Give Me the Power!

The Power

Give Me the Power

 

Do we appreciate the power

man has been gifted?

Anything is possible,

within our grasp?

First the knowledge

to make fire,

the skill to craft a wheel.

Progress raced ahead.

Telling time

by the sun’s position.

Navigating

by following the stars.

Gas lighting,

the horse and buggy,

then automobiles.

Bell’s telephone,

Edison’s lightbulb

and electricity for power.

~~~WAIT!~~~

 The power is out!

What will we do?

Quick grab a flashlight,

find the candles and matches.

Oh God, no TV!

The phone’s not working,

there’s no water, the pump’s off.

No Internet….agh!

Thank God for batteries,

especially in the laptop and iPad.

I can at least read an eBook.

~~~WAIT!~~~

They aren’t charged…agh!

I’ll just have to read a ‘real’ book,

by candlelight.

How primitive.

by John Hansen © 2016

 

Benjamin Franklin (1706-1790) His kite experiment demonstrated that lightning is electricity. He was the first to use the terms positive and negative charge. Franklin was one of seventeen children. He quit school at age ten to become a printer. His life is the classic story of a self-made man achieving wealth and fame through determination and intelligence.

Michael Faraday (1791-1867) an Englishman, made one of the most significant discoveries in the history of electricity: Electromagnetic induction. His pioneering work dealt with how electric currents work. Many inventions would come from his experiments, but they would come fifty to one hundred years later.

Failures never discouraged Faraday. He would say; “the failures are just as important as the successes.” He felt failures also teach. The farad, the unit of capacitance is named in the honor of Michael Faraday.

Thomas Alva Edison (1847-1931) was one of the most well known inventors of all time with 1093 patents. Self-educated, Edison was interested in chemistry and electronics.During the whole of his life, Edison received only three months of formal schooling, and was dismissed from school as being retarded, though in fact a childhood attack of scarlet fever had left him partially deaf.

Nikola Tesla was born of Serbian parents July 10, 1856 and died a broke and lonely man in New York City January 7, 1943. He envisioned a world without poles and power lines. Referred to as the greatest inventive genius of all time. Tesla’s system triumphed to make possible the first large-scale harnessing of Niagara Falls with the first hydroelectric plant in the United States in 1886.

Electrical power
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John Hansen

Longtime poet but not in the traditional technical sense. I enjoy rhyme but like to experiment and dabble in many different forms and maybe even make up some of my own. There is always a message or lesson I want to promote through my writing, for that reason, my poetry generally shies away from the abstract and obscure. After a lot of procrastinating I have finally self-published my first eBooks of poetry "I Laughed a Smile" and "On the Wings of Eagles" at Lulu.com. Now I find myself branching out and experimenting with short fiction. I have also been fortunate to have two poems chosen to be made into songs and recorded. The first "On the Road to Kingdom Come" by Al Wordlaw, and the second, "If I Could Write a Love Poem" by award-winning Israeli/British singer Tally Koren. I am also finding my services increasingly in demand as a freelance writer and I have ghost-written the text for a number of children's books and educational tutorials. It has taken me many years of searching and restlessness to realise that my life's passion is to write. It saddens me that I wasted so many years not devoting to that, but thinking positively, the experiences gained over those years is now wonderful material for my stories and poems. I want to try to bring a new focus on poetry and try to make it appealing to a new generation of young people and those who thought they never liked or understood it before.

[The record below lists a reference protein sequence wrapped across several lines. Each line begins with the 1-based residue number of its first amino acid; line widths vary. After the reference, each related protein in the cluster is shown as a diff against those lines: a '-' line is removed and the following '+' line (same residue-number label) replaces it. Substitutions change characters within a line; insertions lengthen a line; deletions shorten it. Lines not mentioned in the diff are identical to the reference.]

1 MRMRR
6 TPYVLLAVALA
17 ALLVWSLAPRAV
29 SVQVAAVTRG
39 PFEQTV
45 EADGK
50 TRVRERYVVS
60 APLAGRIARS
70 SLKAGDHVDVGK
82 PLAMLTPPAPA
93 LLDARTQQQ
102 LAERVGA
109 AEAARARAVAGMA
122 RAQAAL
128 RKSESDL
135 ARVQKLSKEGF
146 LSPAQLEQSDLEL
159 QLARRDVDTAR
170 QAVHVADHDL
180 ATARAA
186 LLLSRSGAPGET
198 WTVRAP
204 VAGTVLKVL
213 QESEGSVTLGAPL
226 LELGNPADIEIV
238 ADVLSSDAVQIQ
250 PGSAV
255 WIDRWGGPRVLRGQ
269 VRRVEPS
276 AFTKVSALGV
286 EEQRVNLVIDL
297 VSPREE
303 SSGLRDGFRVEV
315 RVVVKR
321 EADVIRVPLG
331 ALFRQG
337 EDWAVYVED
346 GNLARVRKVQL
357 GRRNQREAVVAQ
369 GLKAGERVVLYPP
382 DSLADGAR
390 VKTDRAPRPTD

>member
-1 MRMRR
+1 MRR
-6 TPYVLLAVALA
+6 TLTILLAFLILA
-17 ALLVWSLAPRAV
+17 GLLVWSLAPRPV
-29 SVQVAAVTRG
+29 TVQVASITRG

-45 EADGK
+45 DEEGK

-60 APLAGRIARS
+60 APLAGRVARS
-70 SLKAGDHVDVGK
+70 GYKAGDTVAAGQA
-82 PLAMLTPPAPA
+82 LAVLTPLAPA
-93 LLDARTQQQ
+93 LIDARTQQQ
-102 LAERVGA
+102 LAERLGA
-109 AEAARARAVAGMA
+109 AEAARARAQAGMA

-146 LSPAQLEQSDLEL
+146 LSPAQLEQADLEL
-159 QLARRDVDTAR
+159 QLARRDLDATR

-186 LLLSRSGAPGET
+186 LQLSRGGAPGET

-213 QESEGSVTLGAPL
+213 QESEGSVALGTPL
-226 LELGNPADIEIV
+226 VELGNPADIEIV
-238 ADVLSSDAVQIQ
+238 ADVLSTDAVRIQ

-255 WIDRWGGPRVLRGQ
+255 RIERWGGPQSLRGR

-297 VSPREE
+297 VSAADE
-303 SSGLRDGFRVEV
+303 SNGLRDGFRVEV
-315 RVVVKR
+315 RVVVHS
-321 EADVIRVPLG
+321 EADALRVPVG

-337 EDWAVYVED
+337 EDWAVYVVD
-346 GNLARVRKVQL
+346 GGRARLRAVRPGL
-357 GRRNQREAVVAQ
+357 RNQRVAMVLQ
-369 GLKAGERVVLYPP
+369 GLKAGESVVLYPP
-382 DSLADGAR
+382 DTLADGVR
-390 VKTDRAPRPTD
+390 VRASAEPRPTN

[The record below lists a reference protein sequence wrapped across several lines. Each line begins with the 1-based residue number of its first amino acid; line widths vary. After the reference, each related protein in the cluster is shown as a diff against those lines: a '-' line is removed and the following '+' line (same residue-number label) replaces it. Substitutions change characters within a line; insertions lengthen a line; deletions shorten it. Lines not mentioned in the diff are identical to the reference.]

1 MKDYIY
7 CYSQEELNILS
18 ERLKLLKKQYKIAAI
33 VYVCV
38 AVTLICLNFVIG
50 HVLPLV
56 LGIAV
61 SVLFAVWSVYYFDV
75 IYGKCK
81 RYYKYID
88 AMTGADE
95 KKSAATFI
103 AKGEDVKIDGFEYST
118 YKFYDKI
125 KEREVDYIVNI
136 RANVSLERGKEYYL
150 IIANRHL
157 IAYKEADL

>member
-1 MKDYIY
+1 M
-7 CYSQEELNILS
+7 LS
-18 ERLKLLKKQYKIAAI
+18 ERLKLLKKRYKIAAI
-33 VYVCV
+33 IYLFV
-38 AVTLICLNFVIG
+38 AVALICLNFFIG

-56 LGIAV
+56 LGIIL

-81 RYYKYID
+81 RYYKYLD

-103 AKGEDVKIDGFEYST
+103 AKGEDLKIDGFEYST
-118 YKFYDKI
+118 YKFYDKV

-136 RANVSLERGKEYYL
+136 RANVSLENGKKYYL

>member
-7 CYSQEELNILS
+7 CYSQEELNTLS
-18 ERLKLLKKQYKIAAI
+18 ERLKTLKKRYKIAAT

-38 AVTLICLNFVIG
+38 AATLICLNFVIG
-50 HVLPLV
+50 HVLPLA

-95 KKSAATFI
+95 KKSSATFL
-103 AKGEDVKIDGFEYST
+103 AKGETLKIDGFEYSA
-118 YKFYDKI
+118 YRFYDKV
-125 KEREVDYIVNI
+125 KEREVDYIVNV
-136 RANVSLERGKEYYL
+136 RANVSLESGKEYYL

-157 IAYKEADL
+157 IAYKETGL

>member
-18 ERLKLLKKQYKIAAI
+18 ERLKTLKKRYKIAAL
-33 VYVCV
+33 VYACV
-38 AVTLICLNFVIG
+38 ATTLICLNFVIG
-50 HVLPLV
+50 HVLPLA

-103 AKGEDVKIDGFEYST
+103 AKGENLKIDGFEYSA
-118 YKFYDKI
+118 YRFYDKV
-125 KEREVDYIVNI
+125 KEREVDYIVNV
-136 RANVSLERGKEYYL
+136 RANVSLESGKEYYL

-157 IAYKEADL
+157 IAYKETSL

6 thoughts on “Give Me the Power!

  • October 10, 2016 at 7:06 PM
    Permalink

    So poignant John, especially for us in SA with the power outages. It’s so true, we have come along way; but what happens when there’s no power, when all we know and use is based upon it. Makes you wonder how far we really have come. We are addicted and completely dependent upon our creations, and without them we are doomed. Nicely penned my friend.

    Reply
  • October 10, 2016 at 7:46 PM
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    Thanks, Tony. I knew your recent experiences in SA would certainly help you relate to this.

    Reply
  • October 11, 2016 at 6:07 AM
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    Nice twist, John. At first I thought it was merely a recital of accomplishments, but after the “wait” you took it to a deeper level and peaked my interest.

    Reply
  • October 11, 2016 at 6:57 AM
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    Thanks, Jerry. it’s always good to throw in a twist. Cheers.

    Reply
  • October 12, 2016 at 4:23 PM
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    Great poem, John. I had to laugh when I read “primitive” for actually reading a real book. The information you provided on the inventors is wonderful. I did not know some of the facts you mention. Well done, indeed, John.

    Edit: PS: that image is too funny!

    Reply
  • October 13, 2016 at 3:52 AM
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    Thanks, Phyllis. Glad you got a laugh out of this. That wasn’t my first choice of image, but when I saw it I had to use it.

    Reply

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